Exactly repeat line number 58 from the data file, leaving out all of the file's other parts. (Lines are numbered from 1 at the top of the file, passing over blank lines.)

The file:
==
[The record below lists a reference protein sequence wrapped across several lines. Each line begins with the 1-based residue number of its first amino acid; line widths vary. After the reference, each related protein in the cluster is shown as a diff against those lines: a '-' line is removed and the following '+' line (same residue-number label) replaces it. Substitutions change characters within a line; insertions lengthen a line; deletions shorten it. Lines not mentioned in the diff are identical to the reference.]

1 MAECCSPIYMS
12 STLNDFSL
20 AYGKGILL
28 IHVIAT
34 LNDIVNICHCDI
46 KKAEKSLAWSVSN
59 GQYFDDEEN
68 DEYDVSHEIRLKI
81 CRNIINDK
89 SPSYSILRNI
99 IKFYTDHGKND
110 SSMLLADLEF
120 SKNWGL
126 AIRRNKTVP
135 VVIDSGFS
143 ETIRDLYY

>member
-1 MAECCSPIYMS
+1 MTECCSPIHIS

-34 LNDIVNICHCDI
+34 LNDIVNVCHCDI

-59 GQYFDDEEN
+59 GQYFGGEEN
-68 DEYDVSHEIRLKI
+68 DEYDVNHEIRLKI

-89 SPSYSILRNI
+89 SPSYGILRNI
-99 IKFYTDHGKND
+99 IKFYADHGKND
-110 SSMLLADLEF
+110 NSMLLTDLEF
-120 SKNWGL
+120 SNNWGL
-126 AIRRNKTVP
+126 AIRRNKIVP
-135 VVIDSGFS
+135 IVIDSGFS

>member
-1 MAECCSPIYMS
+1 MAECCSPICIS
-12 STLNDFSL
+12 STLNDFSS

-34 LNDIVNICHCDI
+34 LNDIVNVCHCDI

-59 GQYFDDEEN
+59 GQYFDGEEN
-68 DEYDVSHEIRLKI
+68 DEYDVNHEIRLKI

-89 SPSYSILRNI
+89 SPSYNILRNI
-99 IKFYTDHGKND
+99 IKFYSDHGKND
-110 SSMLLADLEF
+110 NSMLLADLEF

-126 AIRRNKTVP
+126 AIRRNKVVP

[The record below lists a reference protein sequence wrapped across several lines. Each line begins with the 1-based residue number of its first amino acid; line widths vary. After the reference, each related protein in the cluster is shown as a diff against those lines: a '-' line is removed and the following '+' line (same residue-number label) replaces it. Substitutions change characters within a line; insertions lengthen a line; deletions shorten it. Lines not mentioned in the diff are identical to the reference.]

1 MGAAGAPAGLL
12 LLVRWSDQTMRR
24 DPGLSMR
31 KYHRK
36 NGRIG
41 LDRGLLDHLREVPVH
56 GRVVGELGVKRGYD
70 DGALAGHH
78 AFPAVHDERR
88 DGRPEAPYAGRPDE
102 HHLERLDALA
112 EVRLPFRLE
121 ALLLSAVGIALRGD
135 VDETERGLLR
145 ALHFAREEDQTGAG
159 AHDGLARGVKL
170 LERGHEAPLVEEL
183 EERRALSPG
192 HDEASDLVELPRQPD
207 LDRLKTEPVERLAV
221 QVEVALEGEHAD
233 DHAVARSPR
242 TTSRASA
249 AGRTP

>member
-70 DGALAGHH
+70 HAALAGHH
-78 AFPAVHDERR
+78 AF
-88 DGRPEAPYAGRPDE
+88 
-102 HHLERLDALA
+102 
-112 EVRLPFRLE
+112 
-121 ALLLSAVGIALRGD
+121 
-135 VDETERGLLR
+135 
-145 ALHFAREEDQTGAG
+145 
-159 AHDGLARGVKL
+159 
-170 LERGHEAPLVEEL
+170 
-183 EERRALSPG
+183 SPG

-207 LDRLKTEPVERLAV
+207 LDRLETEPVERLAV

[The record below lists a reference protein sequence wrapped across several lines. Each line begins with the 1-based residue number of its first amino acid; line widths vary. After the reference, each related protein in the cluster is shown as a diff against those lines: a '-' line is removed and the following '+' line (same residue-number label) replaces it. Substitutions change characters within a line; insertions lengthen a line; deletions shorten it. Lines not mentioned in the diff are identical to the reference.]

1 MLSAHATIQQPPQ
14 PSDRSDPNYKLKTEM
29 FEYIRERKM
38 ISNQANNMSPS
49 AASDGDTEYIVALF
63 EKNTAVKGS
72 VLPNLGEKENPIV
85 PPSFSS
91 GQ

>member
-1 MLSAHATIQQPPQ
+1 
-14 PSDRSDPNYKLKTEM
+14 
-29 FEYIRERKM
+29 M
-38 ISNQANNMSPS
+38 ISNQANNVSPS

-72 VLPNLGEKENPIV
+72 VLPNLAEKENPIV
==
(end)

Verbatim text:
[The record below lists a reference protein sequence wrapped across several lines. Each line begins with the 1-based residue number of its first amino acid; line widths vary. After the reference, each related protein in the cluster is shown as a diff against those lines: a '-' line is removed and the following '+' line (same residue-number label) replaces it. Substitutions change characters within a line; insertions lengthen a line; deletions shorten it. Lines not mentioned in the diff are identical to the reference.]